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How to control the cache in Internet Explorer

Caches store previously accessed information, in case it needs to be accessed again in the future, in which case delivering it from the cache rather than from the original source can reduce delays and network access bandwidth. Caching is done by web browsers, and one or more proxy caches may also lie on the path between your browser and a web server (e.g. in your ISP).

While caches try to keep information current by deleting it after time, sometimes changes on a web server aren't reflected in a cache, so references from stale cached objects can lead to errors. To fix such problems, you need to empty the cache of stale objects, or, to a first approximation, all objects relating to the website that you are having problems with.

The most effective approach to solving cache problems is to empty the cache. While that is easy to achieve, it will likely also delete cached information that is unrelated to your problem and that must later be downloaded again, using bandwidth and causing delay, so you may prefer to delete specific cached files.

Emptying the Internet Explorer cache

  1. Either:
    • From the Tools menu, choose Delete Browsing History, or
    • From the Internet Options control panel, choose the General tab, and in the Browsing history section, click on Delete...
    Which will lead to the following window:

    Internet Explorer: Delete Browsing History: Temporary Internet Files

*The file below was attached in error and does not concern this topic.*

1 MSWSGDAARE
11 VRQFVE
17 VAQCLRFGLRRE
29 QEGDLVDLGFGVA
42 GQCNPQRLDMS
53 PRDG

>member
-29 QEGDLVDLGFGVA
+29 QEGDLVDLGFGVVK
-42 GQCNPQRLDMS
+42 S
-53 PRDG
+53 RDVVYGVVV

2. Deselect all options except for Temporary Internet Files.
  3. Click on the Delete button.

Delete specific cached files

  1. Open Windows Explorer (not Internet Explorer, but the Windows file Explorer)
    • In Windows XP, move to “Documents and Settings\username\Local Settings\Temporary Internet Files” (change “username” to your username)
    • In Windows Vista or 7, enter “C:\Users\%username%\AppData\Local\Microsoft\Windows\Temporary Internet Files” in the address bar at the top of the window and press Enter.
  2. Sort the files by clicking on the title of the “Internet Address” column.
  3. You should then able to select and delete objects that have been cached from the site that you are having problems with.

    Note that

    • What you see on a web page may be derived from multiple web sites, some of which may have names that seem unrelated to the web page. e.g. using Google services may lead to accessing or servers, and they are relatively obvious references to sites from the same provider (Google static content, and YouTube images).

      To identify all objects accessed when viewing a web site

      1. Sort the files by clicking on the title of the “Internet Address” column.
      2. Refresh/Reload the web page of interest (e.g. by pressing the F5 key)
      3. Refresh the file listing by selecting Refresh from the Explorer View menu.
      The objects that were accessed most recently (for that web site) should now appear uppermost in the listing.
    • Windows Explorer does not understand the hierarchical nature of domain names and so lists files in alphabetical order of the left-most letters in the name, rather than in order of the top-level domains (e.g. “.com&rdquo), then 2nd-level domains (e.g. “”), then 3rd-level domains, etc. So you might find that multiple files relating to a domain of interest are distributed in the listing, interspersed by files for other domains, so you may have to search for files of interest, rather than relying on the order of their listing e.g.
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